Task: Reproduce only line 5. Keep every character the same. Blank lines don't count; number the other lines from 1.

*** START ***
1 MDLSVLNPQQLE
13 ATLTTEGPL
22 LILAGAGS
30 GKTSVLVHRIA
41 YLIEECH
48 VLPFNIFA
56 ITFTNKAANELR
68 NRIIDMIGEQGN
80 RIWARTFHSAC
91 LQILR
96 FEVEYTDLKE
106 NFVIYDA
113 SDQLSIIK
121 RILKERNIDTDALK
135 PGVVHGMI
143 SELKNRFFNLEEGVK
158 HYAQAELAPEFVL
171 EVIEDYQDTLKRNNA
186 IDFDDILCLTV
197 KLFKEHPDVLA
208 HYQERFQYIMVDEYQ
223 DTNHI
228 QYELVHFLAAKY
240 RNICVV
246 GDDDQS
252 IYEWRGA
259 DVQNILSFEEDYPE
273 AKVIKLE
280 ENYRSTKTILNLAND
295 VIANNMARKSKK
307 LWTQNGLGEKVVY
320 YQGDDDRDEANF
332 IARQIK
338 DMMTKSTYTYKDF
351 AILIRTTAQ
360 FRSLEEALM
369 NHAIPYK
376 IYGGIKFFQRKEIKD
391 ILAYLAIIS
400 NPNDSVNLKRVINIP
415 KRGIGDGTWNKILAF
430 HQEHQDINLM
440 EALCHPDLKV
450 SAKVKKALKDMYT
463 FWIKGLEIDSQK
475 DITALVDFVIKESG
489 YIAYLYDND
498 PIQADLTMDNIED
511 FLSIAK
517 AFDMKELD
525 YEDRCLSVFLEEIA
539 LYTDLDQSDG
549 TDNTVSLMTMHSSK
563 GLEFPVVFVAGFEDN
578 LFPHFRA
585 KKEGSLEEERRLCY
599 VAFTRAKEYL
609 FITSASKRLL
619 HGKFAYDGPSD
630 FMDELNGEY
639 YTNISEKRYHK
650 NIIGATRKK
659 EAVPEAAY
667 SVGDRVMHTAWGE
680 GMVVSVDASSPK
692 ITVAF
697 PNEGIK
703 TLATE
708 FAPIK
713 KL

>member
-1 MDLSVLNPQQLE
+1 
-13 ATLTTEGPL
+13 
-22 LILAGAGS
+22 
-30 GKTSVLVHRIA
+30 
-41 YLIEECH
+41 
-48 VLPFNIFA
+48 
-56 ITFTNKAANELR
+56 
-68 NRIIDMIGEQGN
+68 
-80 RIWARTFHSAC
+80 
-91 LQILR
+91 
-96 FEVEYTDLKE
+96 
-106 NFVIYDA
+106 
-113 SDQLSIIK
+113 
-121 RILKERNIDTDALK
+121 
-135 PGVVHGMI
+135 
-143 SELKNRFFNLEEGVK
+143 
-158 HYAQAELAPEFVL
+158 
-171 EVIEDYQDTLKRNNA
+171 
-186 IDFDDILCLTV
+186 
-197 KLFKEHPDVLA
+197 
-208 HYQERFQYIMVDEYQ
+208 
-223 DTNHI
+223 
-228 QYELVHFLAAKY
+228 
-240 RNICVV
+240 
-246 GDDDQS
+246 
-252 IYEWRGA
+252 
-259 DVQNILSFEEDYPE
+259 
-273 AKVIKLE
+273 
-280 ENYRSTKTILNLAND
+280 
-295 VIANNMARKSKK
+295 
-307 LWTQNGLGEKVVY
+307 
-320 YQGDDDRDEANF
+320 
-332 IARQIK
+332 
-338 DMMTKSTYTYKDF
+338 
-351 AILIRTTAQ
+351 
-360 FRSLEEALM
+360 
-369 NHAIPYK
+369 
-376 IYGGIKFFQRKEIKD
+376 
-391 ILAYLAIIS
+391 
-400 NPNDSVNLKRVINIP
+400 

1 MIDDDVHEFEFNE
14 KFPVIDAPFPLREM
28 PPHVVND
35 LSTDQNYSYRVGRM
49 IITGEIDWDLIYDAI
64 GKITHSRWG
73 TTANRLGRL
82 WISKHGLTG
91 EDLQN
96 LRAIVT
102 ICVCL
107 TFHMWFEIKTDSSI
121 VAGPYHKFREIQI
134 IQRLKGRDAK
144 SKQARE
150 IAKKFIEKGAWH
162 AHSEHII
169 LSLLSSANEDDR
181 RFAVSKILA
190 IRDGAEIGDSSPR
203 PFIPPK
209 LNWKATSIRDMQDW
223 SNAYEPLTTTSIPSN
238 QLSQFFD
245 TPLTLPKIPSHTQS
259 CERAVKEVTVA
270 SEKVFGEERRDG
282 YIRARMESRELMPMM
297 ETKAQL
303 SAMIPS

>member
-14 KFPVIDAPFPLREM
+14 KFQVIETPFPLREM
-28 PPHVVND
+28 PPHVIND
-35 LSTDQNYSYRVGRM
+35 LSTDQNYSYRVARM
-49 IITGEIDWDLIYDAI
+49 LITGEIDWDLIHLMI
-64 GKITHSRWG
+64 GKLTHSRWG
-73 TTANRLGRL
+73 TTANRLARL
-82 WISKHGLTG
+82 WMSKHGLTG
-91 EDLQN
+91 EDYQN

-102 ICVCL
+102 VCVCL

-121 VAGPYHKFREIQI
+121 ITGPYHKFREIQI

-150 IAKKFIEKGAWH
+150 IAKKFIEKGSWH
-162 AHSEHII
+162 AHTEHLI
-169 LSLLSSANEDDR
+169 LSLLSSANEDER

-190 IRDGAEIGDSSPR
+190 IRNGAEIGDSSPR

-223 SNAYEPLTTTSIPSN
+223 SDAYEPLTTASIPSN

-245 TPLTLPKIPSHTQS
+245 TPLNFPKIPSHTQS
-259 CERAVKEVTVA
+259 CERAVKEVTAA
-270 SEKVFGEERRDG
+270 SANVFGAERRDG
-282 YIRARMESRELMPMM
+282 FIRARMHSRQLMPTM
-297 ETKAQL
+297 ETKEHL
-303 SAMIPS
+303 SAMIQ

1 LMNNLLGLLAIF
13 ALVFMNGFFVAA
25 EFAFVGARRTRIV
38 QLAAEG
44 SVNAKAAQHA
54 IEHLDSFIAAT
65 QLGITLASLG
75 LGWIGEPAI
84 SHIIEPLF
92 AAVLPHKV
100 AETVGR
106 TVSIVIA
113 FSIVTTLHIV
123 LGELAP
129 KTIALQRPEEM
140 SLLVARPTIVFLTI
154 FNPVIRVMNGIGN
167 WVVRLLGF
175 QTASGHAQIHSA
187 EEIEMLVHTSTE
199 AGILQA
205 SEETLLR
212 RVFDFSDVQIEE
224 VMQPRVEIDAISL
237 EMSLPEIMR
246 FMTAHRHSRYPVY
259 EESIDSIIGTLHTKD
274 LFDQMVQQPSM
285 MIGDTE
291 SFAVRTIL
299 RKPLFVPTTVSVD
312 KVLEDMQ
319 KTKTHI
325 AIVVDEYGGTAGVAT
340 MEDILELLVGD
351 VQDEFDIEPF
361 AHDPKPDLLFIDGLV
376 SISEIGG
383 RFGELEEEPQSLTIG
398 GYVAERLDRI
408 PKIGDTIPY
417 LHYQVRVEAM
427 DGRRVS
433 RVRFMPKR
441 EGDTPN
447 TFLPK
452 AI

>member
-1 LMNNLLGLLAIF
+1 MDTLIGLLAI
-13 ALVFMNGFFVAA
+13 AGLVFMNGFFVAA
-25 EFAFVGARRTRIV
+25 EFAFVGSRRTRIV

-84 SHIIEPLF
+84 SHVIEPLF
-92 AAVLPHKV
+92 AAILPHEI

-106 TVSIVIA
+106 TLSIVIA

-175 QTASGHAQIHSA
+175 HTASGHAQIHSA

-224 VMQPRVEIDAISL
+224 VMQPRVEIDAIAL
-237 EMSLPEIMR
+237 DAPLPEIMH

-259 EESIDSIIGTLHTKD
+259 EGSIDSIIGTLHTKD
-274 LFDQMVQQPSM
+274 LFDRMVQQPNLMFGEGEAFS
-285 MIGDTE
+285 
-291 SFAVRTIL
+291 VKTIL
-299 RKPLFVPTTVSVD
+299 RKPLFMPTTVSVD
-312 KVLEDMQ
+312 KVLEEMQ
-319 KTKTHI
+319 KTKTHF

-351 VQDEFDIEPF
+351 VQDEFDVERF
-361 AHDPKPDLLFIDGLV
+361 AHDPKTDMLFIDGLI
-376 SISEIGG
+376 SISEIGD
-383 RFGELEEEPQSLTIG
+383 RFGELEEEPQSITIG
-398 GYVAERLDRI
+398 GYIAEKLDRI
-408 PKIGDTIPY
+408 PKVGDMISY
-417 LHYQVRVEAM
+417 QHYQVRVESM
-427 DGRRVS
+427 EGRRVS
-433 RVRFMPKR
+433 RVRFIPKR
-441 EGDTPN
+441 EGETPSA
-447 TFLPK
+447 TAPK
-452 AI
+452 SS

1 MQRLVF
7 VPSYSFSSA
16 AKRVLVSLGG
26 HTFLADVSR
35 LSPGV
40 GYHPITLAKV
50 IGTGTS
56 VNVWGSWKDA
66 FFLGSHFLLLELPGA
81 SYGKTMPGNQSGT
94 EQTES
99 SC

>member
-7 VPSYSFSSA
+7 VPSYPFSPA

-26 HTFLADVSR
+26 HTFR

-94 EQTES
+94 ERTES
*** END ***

41 YLIEECH